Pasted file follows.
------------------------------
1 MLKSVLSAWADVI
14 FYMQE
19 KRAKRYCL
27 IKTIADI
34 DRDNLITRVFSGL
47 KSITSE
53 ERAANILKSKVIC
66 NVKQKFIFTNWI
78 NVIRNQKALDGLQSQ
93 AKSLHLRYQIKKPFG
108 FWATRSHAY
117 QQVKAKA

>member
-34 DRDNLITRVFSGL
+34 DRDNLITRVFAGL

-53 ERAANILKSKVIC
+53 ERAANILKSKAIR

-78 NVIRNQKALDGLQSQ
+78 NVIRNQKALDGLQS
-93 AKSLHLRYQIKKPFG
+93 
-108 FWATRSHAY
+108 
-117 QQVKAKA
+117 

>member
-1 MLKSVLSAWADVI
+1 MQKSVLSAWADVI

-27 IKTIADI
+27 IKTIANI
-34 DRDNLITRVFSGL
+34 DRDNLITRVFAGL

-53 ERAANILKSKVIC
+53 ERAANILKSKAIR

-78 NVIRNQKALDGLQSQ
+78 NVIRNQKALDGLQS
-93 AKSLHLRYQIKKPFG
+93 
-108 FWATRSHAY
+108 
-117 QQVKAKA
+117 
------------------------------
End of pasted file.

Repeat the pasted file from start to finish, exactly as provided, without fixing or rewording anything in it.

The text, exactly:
1 MLKSVLSAWADVI
14 FYMQE
19 KRAKRYCL
27 IKTIADI
34 DRDNLITRVFSGL
47 KSITSE
53 ERAANILKSKVIC
66 NVKQKFIFTNWI
78 NVIRNQKALDGLQSQ
93 AKSLHLRYQIKKPFG
108 FWATRSHAY
117 QQVKAKA

>member
-34 DRDNLITRVFSGL
+34 DRDNLITRVFAGL

-53 ERAANILKSKVIC
+53 ERAANILKSKAIR

-78 NVIRNQKALDGLQSQ
+78 NVIRNQKALDGLQS
-93 AKSLHLRYQIKKPFG
+93 
-108 FWATRSHAY
+108 
-117 QQVKAKA
+117 

>member
-1 MLKSVLSAWADVI
+1 MQKSVLSAWADVI

-27 IKTIADI
+27 IKTIANI
-34 DRDNLITRVFSGL
+34 DRDNLITRVFAGL

-53 ERAANILKSKVIC
+53 ERAANILKSKAIR

-78 NVIRNQKALDGLQSQ
+78 NVIRNQKALDGLQS
-93 AKSLHLRYQIKKPFG
+93 
-108 FWATRSHAY
+108 
-117 QQVKAKA
+117 